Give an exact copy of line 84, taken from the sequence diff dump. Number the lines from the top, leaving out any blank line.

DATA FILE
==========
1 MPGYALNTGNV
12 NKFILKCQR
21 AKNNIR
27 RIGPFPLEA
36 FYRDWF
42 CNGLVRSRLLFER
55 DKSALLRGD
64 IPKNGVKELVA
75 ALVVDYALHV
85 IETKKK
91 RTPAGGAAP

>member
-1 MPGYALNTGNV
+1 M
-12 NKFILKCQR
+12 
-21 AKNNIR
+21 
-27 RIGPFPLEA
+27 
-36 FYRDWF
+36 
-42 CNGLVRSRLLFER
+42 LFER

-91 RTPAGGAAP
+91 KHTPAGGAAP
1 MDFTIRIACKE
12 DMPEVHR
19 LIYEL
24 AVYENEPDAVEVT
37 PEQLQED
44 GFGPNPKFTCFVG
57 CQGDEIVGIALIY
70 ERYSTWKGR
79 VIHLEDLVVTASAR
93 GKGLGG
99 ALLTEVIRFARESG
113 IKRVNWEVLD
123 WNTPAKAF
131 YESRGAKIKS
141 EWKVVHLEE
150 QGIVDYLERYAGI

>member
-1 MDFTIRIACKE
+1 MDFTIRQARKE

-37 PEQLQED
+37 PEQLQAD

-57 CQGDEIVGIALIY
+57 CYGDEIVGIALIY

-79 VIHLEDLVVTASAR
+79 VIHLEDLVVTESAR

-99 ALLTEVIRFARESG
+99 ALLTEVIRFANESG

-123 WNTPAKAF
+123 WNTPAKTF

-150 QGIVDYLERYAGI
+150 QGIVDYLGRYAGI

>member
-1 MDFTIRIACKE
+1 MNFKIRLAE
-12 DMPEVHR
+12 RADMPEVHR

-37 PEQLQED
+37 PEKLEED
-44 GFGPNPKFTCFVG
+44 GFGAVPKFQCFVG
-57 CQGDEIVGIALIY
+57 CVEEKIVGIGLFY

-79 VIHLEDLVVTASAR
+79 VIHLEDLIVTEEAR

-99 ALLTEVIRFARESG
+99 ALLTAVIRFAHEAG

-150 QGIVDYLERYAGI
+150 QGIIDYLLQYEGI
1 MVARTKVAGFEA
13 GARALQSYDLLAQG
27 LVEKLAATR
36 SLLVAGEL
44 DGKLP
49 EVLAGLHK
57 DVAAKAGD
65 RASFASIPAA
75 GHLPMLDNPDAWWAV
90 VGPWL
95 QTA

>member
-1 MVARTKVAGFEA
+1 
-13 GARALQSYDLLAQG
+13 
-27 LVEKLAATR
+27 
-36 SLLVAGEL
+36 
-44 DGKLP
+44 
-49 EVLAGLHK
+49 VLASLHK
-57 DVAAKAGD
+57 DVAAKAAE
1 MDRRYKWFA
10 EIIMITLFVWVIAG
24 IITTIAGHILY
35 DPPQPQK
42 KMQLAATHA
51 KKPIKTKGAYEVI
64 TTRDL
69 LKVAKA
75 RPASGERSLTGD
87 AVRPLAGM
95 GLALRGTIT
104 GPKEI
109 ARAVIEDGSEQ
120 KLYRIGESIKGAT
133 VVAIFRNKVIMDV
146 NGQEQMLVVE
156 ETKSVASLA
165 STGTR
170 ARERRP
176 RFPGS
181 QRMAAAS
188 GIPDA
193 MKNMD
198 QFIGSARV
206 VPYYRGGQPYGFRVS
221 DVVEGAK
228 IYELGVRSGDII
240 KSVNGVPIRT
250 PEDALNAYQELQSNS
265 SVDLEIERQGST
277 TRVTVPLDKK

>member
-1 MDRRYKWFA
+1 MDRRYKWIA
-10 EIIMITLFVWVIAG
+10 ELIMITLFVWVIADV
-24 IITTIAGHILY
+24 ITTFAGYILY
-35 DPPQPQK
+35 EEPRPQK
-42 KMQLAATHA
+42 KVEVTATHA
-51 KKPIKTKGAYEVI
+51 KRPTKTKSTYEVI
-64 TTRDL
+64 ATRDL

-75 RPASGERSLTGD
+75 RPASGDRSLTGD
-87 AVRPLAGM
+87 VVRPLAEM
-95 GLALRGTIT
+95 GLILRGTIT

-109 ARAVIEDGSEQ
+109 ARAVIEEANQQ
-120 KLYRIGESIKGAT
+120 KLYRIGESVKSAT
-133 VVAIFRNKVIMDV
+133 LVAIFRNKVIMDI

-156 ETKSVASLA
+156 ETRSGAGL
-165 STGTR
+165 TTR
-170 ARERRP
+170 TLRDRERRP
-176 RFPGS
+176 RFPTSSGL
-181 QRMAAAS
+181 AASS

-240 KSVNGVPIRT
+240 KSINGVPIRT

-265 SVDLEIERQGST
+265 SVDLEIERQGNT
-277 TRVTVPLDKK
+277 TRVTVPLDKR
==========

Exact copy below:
90 VGPWL